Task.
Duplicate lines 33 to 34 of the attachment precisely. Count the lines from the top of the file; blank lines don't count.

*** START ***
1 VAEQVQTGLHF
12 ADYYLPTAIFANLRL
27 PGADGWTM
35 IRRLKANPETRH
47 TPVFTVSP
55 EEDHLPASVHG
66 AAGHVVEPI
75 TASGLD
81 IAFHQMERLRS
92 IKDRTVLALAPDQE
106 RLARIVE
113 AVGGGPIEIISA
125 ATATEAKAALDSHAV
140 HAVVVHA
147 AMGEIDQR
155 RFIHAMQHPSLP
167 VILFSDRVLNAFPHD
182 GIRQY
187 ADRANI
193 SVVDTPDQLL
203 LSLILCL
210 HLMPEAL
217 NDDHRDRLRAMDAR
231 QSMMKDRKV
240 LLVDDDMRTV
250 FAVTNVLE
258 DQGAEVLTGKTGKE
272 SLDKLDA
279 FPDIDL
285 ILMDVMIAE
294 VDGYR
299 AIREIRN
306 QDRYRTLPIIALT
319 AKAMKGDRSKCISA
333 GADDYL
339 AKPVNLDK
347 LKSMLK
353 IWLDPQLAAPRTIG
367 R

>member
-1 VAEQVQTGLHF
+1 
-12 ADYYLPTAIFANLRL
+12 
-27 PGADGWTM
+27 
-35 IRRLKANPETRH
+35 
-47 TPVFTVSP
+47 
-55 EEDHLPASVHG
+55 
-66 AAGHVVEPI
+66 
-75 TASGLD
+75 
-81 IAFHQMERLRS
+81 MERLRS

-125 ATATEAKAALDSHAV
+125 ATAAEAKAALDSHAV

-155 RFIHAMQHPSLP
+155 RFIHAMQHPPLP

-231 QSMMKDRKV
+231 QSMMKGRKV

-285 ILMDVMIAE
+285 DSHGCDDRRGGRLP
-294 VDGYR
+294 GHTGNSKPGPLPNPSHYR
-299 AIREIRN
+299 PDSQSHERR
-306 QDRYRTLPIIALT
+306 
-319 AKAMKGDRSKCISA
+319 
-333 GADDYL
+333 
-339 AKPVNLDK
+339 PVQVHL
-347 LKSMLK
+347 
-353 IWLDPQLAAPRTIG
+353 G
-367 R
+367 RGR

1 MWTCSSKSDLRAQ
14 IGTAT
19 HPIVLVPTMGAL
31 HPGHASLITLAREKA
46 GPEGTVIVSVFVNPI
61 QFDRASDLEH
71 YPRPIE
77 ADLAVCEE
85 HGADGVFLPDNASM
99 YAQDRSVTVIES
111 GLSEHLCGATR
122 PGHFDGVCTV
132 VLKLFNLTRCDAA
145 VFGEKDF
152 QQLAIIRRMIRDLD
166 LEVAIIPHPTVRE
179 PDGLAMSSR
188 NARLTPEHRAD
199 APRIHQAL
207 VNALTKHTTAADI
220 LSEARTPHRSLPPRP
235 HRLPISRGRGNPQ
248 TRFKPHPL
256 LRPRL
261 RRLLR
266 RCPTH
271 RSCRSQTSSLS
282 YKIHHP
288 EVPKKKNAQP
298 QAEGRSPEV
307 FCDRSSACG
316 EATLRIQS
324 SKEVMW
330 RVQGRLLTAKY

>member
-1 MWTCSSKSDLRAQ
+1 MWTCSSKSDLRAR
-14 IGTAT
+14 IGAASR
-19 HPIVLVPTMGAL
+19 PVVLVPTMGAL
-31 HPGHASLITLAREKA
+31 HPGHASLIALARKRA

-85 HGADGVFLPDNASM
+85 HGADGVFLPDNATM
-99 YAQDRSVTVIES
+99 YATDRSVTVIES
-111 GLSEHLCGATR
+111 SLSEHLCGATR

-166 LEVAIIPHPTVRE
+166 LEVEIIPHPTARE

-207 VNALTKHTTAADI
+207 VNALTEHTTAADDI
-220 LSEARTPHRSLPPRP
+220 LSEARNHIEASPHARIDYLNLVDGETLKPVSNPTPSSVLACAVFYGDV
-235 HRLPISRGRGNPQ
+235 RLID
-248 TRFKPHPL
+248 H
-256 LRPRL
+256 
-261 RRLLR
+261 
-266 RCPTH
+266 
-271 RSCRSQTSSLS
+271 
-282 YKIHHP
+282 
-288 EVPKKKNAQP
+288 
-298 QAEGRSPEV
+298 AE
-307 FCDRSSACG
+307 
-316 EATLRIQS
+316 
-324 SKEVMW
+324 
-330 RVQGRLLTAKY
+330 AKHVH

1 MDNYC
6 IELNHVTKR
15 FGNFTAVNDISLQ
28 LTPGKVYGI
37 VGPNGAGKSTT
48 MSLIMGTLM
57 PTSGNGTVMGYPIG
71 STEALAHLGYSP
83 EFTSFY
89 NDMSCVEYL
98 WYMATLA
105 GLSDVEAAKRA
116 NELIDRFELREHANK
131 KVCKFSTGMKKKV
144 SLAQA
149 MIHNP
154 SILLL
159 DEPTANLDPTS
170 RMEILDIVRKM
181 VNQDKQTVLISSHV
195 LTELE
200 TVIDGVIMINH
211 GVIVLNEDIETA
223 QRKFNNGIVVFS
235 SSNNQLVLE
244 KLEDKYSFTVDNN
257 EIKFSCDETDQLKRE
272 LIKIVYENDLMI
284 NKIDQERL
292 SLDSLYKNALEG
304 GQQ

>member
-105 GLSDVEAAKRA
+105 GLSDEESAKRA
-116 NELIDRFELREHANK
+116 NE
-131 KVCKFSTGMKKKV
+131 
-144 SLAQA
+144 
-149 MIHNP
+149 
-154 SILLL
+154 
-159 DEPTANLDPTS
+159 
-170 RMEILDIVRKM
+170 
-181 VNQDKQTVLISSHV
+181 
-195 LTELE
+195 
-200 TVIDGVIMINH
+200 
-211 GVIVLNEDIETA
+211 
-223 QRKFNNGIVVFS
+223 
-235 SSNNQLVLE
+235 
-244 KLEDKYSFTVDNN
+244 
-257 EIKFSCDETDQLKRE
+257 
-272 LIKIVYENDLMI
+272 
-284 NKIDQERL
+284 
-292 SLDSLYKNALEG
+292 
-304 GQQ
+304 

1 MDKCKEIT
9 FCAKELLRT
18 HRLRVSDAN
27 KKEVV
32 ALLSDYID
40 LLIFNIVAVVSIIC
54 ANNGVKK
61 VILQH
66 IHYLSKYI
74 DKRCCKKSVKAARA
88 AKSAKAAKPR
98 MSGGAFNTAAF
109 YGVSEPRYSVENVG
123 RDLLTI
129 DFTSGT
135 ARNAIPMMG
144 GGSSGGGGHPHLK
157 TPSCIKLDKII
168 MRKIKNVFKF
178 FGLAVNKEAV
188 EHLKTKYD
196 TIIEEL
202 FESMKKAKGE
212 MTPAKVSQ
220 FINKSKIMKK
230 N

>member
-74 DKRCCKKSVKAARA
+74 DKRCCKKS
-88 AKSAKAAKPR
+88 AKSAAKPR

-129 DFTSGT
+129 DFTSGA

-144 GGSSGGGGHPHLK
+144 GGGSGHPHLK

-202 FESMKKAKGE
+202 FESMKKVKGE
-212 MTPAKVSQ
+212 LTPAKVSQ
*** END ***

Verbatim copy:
306 QDRYRTLPIIALT
319 AKAMKGDRSKCISA